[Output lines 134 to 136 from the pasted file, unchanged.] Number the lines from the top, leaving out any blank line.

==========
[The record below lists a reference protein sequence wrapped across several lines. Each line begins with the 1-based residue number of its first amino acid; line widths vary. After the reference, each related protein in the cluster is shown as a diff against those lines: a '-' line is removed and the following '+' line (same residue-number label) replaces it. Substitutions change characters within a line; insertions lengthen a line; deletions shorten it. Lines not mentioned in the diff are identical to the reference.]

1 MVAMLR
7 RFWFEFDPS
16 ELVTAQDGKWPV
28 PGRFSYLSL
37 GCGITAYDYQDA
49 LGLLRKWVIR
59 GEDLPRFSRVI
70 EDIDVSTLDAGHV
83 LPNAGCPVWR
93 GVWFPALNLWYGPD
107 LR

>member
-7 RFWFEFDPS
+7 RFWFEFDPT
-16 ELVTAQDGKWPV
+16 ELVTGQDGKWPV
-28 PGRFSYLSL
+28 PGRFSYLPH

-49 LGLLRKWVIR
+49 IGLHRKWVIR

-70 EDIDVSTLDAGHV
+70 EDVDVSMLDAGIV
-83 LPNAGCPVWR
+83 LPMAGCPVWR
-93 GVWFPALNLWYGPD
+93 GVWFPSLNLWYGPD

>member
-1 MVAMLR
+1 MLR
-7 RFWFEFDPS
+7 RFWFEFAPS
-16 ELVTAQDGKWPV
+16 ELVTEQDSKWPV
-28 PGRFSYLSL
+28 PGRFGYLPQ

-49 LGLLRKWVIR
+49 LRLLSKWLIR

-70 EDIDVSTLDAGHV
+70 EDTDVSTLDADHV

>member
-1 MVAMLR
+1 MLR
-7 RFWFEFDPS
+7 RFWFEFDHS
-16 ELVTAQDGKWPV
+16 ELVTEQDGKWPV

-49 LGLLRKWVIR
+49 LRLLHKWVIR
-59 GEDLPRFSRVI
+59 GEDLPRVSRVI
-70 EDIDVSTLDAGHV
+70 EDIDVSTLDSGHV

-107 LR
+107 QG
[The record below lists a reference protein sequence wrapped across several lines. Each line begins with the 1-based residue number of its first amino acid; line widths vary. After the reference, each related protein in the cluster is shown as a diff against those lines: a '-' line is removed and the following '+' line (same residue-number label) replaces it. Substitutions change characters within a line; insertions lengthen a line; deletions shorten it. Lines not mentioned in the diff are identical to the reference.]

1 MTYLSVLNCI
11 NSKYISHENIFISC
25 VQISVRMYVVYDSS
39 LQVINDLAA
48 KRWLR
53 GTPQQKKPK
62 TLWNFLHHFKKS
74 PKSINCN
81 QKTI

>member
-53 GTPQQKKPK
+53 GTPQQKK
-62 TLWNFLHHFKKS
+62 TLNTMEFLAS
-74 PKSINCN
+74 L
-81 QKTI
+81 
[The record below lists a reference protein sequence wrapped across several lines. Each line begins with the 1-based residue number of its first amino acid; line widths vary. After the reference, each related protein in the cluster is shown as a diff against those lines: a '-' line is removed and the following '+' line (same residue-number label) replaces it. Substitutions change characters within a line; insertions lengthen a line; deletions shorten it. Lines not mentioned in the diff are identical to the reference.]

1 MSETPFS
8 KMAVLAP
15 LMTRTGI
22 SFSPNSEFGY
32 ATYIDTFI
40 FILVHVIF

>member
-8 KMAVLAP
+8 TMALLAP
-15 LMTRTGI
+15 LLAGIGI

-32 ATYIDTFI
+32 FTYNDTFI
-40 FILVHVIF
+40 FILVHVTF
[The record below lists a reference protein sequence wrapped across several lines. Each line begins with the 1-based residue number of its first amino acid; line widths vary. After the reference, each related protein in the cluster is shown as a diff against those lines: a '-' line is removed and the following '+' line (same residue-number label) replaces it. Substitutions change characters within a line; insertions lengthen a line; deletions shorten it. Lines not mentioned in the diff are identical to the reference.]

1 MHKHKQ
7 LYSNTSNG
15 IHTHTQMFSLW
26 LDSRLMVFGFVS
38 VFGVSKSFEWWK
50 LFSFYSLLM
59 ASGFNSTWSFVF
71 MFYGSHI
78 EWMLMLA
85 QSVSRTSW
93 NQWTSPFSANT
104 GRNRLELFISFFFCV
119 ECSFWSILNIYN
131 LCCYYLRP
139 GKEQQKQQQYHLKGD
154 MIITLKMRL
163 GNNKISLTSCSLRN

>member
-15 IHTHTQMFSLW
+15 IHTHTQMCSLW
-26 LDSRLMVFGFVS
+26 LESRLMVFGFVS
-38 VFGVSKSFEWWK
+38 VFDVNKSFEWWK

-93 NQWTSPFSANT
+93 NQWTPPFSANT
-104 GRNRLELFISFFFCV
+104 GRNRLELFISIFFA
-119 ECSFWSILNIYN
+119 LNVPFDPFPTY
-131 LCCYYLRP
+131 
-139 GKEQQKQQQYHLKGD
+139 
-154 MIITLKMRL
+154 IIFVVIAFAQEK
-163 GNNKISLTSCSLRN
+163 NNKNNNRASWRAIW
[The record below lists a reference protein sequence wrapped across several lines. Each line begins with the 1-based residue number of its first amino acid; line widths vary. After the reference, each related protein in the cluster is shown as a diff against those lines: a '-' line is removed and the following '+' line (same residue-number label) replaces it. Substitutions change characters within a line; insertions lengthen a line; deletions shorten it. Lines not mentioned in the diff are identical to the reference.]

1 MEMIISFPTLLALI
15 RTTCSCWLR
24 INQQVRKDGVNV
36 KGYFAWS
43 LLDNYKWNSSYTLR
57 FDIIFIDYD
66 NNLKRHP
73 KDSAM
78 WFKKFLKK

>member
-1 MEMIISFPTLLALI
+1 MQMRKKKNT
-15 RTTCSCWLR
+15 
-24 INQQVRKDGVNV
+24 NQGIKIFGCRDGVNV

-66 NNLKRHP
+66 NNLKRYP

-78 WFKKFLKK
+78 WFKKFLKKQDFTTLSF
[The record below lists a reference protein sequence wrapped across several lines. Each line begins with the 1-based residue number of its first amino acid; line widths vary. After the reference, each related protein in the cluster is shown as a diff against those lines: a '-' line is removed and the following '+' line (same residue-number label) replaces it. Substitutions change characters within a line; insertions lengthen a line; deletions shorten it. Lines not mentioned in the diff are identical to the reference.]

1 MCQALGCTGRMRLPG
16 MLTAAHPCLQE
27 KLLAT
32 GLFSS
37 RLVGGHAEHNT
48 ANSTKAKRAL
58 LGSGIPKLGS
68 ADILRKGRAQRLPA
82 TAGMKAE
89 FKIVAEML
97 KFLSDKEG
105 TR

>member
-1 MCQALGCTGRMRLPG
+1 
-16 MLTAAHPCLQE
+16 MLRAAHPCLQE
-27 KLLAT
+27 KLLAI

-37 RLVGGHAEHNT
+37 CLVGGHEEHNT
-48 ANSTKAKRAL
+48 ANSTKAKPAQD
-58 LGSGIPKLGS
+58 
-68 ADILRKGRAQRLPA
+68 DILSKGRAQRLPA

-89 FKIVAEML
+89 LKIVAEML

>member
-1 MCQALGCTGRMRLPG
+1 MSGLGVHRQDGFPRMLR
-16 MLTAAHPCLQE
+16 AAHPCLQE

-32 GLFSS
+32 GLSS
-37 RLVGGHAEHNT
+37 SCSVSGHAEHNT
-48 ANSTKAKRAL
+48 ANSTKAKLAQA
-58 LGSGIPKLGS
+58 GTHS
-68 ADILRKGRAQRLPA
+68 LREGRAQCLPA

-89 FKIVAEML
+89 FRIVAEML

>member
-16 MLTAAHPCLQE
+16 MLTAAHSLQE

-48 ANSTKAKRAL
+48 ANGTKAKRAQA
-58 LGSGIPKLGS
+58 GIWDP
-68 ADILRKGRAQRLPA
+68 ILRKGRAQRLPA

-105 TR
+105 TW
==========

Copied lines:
36 KGYFAWS
43 LLDNYKWNSSYTLR
57 FDIIFIDYD